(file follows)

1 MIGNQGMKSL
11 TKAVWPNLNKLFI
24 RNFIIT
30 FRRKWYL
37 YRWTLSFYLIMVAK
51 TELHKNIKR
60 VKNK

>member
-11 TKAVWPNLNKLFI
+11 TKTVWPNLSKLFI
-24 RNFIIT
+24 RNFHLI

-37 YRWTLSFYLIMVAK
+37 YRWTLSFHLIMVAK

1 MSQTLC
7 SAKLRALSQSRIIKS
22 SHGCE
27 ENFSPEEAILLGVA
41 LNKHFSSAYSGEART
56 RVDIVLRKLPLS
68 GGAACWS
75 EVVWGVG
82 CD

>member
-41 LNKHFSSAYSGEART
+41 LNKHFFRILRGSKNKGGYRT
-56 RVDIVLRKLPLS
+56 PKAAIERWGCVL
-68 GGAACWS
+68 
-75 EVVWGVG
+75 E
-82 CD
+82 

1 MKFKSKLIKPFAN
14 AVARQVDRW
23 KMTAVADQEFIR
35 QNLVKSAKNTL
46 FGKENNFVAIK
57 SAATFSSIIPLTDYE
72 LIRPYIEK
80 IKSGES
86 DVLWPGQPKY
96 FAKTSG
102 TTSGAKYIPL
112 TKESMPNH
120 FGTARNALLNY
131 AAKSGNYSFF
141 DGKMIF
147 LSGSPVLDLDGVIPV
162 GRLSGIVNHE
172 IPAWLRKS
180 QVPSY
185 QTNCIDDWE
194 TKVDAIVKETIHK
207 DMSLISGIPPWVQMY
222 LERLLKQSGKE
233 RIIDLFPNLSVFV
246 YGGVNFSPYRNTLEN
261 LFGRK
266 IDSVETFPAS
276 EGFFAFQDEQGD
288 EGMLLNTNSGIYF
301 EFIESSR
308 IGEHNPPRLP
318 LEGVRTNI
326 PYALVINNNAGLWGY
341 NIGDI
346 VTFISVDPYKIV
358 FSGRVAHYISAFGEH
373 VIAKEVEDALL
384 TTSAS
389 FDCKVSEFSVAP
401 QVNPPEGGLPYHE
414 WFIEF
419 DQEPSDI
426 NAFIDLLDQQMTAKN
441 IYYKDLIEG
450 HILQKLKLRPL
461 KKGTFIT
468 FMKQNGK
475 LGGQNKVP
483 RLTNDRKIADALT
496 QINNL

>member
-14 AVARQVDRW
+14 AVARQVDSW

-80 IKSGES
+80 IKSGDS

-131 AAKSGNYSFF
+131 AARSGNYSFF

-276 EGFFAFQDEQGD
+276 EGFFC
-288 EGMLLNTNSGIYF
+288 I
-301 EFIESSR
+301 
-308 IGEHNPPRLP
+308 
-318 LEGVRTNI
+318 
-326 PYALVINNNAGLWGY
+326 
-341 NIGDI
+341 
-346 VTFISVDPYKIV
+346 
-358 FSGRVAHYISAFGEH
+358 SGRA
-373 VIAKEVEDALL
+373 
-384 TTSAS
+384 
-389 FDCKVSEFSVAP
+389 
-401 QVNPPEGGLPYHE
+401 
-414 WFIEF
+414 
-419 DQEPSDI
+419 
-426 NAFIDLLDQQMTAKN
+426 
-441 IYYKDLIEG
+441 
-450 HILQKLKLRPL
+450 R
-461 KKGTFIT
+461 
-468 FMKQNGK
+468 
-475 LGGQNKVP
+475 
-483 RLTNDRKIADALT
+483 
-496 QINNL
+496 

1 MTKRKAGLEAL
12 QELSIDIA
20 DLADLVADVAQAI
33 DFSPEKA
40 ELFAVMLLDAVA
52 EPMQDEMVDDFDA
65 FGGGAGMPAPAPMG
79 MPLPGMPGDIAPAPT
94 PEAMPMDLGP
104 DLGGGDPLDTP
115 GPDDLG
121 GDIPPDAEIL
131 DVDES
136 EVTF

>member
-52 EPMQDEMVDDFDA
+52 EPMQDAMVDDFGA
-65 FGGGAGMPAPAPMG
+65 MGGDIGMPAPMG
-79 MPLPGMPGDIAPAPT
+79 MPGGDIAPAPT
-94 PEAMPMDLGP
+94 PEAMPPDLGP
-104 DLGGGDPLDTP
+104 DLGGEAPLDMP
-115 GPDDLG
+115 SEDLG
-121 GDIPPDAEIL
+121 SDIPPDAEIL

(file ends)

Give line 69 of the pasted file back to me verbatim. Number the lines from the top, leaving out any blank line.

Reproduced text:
346 VTFISVDPYKIV